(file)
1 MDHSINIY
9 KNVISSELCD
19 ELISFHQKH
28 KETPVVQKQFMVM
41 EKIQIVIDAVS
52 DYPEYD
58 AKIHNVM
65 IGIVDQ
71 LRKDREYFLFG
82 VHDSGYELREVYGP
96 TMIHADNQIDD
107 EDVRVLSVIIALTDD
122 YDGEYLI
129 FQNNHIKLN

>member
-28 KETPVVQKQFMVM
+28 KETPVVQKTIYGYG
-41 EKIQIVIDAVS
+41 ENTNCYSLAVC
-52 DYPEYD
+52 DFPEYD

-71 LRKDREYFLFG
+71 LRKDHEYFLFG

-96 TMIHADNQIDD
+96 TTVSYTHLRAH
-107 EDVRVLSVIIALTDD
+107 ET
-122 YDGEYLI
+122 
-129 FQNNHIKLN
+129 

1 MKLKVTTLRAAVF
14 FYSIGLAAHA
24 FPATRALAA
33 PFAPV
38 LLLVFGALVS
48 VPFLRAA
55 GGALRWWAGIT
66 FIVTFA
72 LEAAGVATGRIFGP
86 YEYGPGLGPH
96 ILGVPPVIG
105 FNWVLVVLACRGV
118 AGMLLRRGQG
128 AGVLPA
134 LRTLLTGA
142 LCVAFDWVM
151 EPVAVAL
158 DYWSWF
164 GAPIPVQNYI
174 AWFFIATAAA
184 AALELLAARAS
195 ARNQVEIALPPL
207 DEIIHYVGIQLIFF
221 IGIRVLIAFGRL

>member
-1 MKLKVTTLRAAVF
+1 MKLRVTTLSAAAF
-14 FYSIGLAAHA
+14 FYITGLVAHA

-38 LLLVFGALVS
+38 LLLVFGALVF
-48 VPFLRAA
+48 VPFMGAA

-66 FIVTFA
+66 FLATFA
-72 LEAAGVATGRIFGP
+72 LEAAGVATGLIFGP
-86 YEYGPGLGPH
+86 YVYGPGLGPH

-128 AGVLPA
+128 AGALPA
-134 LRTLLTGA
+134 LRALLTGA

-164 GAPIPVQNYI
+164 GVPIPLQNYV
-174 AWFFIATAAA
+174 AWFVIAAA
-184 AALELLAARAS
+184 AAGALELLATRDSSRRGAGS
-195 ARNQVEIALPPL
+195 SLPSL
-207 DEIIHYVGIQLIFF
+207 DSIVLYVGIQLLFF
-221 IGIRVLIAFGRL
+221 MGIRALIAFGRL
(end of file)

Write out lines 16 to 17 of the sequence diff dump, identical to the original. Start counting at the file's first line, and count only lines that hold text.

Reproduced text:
-28 KETPVVQKQFMVM
+28 KETPVVQKTIYGYG